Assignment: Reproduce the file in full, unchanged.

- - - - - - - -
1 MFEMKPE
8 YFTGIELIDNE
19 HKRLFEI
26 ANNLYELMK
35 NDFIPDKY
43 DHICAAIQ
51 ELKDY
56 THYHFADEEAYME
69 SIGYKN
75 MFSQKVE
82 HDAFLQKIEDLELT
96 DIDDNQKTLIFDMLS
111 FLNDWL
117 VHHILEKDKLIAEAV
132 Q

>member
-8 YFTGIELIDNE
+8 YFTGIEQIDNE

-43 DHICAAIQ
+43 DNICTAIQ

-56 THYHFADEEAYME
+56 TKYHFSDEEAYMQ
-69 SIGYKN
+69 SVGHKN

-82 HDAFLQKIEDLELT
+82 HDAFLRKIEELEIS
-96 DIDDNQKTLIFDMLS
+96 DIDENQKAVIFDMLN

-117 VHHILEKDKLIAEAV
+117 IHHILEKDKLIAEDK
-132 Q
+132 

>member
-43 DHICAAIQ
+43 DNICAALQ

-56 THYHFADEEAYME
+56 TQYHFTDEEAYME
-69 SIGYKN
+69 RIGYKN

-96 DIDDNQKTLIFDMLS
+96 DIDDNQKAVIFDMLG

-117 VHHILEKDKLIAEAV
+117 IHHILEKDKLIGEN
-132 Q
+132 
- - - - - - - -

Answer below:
1 MFEMKPE
8 YFTGIELIDNE
19 HKRLFEI
26 ANNLYELMK
35 NDFIPDKY
43 DHICAAIQ
51 ELKDY
56 THYHFADEEAYME
69 SIGYKN
75 MFSQKVE
82 HDAFLQKIEDLELT
96 DIDDNQKTLIFDMLS
111 FLNDWL
117 VHHILEKDKLIAEAV
132 Q

>member
-8 YFTGIELIDNE
+8 YFTGIEQIDNE

-43 DHICAAIQ
+43 DNICTAIQ

-56 THYHFADEEAYME
+56 TKYHFSDEEAYMQ
-69 SIGYKN
+69 SVGHKN

-82 HDAFLQKIEDLELT
+82 HDAFLRKIEELEIS
-96 DIDDNQKTLIFDMLS
+96 DIDENQKAVIFDMLN

-117 VHHILEKDKLIAEAV
+117 IHHILEKDKLIAEDK
-132 Q
+132 

>member
-43 DHICAAIQ
+43 DNICAALQ

-56 THYHFADEEAYME
+56 TQYHFTDEEAYME
-69 SIGYKN
+69 RIGYKN

-96 DIDDNQKTLIFDMLS
+96 DIDDNQKAVIFDMLG

-117 VHHILEKDKLIAEAV
+117 IHHILEKDKLIGEN
-132 Q
+132 